Chomsky and Skinner – Wilson and Gould – A New Theory of Evolution

Scientific theories are sometimes contested within the scientific community and the ensuing debates are heated and polarized.  Historically, there have been times when two leading figures took what appeared to be mutually exclusive views of the world.  The 20th century had two such classic debates; one of the debates concerned the process of language acquisition and the other dealt with the process of evolutionary change.  Noam Chomsky is a linguistic theorist, Chomsky believes that humans, and only humans, have a built-in, hard-wired and genetic language/grammar capacity.  No other species is wired or capable of language as we know it.  His opponent across the room, B. F. Skinner believed that all human behavior was learned, including and especially language.  Skinner also thought it might be possible to teach other animals language, if the method of instruction was based on his theories of  behavioral modification and learning.

E. O. Wilson is an evolutionary biologist who studies ants; Wilson believes that evolution is a long slow process wherein change happens in very small increments over vast periods of time.  Those tiny changes and vast periods of time can and do lead to new species.  On the other side of that ring is Stephen Jay Gould; Gould believes in punctuated equilibrium.  In punctuated equilibrium theory, things remain pretty much the same – stasis – until some unusual, life-changing event takes place; like the famous meteor that wiped out the giant dinosaurs and made room for small, warm-blooded mammals like you and me.

The two debates are ongoing, and probably will be for a long time.  Neither Chomsky or Skinner account for all of the evidence or indeed in some cases the lack of evidence; each has a piece of the truth, but not the whole truth.  The same is true of Wilson and Gould.  The study of evolution is based on the evidence we can find, but that leaves huge gaps in the evidence; all of the things we cannot find.  In language and in biological evolution, there are some very big gaps – spaces where there is simply no evidence to support any existing theory.  That makes it very exciting each time new evidence is found.  The new evidence, a fossil or skeleton,  gives us a chance to fill in the gaps and fill out the theories.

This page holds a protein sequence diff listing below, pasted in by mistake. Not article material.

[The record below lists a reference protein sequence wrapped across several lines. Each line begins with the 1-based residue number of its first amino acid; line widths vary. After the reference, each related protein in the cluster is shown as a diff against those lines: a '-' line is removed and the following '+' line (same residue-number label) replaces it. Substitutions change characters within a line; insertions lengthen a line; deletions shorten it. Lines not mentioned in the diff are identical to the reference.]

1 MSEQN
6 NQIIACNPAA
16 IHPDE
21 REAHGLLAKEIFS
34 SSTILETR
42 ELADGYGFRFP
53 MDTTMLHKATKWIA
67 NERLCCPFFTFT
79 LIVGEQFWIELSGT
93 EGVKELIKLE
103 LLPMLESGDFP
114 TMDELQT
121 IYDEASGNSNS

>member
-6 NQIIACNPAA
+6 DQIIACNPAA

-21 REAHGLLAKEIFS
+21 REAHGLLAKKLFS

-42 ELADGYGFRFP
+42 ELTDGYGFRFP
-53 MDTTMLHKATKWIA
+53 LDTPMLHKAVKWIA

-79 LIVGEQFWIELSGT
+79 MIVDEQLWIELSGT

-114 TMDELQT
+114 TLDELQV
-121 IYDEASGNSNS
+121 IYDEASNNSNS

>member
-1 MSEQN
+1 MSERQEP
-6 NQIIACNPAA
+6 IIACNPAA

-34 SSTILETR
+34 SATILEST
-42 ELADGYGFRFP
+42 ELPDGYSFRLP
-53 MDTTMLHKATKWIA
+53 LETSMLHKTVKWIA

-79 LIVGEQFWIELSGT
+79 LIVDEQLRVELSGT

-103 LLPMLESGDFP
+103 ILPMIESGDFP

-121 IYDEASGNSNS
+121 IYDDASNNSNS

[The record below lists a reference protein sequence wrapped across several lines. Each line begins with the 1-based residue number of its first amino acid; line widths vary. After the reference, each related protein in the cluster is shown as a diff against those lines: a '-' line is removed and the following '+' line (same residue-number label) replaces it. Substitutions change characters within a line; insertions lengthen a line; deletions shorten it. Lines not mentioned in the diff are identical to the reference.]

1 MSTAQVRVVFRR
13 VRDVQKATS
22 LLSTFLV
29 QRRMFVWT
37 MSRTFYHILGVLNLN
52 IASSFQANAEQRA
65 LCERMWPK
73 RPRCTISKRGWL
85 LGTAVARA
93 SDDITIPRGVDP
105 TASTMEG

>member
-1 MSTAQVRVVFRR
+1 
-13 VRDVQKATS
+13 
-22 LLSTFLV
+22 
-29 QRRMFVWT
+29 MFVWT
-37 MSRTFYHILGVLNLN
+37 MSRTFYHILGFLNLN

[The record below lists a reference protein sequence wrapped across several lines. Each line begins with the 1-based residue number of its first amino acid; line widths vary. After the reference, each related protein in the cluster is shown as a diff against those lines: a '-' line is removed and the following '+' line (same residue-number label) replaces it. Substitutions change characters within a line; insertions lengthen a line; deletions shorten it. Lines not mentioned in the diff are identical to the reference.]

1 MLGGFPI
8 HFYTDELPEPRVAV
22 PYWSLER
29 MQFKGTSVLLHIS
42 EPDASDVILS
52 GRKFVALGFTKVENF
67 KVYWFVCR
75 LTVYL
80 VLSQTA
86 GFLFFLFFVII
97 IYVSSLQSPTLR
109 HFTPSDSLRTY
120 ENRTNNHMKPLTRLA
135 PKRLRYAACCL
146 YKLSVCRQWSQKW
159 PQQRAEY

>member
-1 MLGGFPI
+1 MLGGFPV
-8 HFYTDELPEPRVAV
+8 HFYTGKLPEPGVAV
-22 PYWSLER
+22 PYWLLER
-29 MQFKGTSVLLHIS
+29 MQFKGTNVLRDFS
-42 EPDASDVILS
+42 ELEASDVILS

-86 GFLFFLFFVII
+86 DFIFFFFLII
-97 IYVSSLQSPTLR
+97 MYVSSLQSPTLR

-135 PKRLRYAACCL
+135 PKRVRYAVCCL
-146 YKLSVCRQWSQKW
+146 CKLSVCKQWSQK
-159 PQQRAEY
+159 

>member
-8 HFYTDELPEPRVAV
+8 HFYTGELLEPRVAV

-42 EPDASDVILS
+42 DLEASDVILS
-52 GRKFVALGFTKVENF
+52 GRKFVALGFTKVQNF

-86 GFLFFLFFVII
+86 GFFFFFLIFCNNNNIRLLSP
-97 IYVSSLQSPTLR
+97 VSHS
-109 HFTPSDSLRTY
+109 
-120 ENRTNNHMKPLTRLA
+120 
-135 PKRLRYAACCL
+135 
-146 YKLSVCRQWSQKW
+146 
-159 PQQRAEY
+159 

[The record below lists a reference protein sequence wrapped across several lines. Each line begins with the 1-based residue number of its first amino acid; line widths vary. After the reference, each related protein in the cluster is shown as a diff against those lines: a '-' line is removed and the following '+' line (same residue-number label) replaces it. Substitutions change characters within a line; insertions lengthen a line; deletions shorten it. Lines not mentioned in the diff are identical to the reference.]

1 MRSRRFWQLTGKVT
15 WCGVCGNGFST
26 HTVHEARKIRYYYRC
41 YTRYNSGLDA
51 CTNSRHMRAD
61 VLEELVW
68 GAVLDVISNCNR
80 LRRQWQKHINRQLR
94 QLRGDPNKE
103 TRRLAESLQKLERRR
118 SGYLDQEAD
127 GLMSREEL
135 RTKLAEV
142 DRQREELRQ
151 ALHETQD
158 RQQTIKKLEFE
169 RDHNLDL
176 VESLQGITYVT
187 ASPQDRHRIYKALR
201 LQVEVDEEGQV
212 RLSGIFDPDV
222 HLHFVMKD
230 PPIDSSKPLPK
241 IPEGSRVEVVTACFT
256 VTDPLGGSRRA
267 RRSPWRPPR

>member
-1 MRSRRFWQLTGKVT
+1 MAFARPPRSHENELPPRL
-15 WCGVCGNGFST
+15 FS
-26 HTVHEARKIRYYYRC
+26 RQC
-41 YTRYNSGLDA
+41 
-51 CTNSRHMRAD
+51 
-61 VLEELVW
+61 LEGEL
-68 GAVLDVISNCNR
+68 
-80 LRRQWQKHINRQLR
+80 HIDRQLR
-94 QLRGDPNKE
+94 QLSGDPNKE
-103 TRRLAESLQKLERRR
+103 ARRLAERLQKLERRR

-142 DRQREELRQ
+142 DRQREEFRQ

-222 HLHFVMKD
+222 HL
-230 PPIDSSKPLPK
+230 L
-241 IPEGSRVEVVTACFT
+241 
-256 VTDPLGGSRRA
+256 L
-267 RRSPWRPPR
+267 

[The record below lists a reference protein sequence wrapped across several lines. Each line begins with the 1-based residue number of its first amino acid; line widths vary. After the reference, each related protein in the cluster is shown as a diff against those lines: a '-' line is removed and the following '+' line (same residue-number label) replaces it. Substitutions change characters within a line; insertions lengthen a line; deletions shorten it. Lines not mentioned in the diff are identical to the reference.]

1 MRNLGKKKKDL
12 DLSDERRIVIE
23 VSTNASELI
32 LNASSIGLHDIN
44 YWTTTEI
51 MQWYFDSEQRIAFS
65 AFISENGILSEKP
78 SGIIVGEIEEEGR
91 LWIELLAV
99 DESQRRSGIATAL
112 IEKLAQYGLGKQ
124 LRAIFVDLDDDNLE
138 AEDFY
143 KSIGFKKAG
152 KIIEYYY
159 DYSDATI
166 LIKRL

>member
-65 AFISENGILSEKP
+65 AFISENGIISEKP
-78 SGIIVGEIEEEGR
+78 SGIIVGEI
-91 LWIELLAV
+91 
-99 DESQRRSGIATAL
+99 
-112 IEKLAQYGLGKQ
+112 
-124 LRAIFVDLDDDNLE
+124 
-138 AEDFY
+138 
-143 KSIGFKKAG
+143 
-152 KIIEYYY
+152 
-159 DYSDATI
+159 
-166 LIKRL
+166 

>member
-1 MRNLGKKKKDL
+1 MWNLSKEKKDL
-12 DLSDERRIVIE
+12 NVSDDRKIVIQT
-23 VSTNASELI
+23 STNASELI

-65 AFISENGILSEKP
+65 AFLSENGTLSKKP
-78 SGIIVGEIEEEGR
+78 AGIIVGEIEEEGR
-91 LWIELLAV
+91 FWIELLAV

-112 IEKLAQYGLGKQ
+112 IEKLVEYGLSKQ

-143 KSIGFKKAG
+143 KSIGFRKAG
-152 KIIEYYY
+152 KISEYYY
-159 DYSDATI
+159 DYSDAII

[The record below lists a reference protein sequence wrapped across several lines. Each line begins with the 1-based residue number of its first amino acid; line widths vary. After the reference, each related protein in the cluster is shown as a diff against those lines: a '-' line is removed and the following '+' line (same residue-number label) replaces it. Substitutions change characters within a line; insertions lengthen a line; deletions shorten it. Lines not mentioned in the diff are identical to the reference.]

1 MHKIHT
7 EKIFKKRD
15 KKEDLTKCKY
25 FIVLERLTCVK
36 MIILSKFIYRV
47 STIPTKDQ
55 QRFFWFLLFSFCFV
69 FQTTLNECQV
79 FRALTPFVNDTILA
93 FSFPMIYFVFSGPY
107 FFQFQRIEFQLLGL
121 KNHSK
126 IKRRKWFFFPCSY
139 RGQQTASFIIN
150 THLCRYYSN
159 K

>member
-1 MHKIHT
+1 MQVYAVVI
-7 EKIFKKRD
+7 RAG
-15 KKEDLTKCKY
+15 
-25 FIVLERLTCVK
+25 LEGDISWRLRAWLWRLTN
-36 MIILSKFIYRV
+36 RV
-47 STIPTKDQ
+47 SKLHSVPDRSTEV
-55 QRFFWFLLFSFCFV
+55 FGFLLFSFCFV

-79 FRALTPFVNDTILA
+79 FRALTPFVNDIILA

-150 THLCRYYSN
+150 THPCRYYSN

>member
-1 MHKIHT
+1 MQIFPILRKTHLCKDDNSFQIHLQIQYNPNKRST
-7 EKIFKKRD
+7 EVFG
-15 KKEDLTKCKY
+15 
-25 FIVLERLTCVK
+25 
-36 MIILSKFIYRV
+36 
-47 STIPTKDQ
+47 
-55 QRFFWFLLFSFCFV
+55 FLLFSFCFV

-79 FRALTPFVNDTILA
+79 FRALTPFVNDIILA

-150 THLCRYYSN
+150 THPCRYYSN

I am very excited.  I think I found some evidence that could create a whole new theory of human evolution: primitive, early humans mated with chimpanzees.  I found the evidence, a tiny scrap, a mere sentence or two, hidden in the Chomsky-Skinner debate.  In the 1970s, friends of Skinner began an experiment trying to teach language to a chimpanzee. The chimp was named Nim Chimpsky after the famous linguist. In the introduction to a book on the experiment, the author mentions in passing that humans and chimps had mated eons ago.

The resulting offspring, if male, would have been sterile; but, if female, would been able to reproduce  with another chimp as a mate.  Therefore they could not create a species by themselves; the author called it an evolutionary blind alley.  But wait, if the chimp had a girl and the man with his species-wife had a boy those two could mate.  And if, in every subsequent generation, those two strains got mated, wouldn’t that produce over time, deep time, hundreds and hundreds of thousands of years, a new species?  Now all we need is an earthquake, a volcanic eruption or a meteor to wipe out the competition and the new species stands alone on the plains of Africa, ready to start its march to you and me.

Well, now that we know the answer to beginning of the human race, we can go to work on language.  Could our human-chimp ancestor talk?  We don’t know, but we do know that over time somebody, an ancestor did start to talk.  Was it learned or did he just activate the inborn language/grammar gene he had been carrying for who knows how long?  There are still many gaps in our knowledge; we are waiting for evidence as to where, when and how language began.  Possibly the chimp knows, should we ask him?

1 Response to “Chomsky and Skinner – Wilson and Gould – A New Theory of Evolution”

  1. 1 Lynne Rosner March 3, 2014 at 7:39 am

    How can you forget Richard Leakey and the bank his father owned in Kenya?

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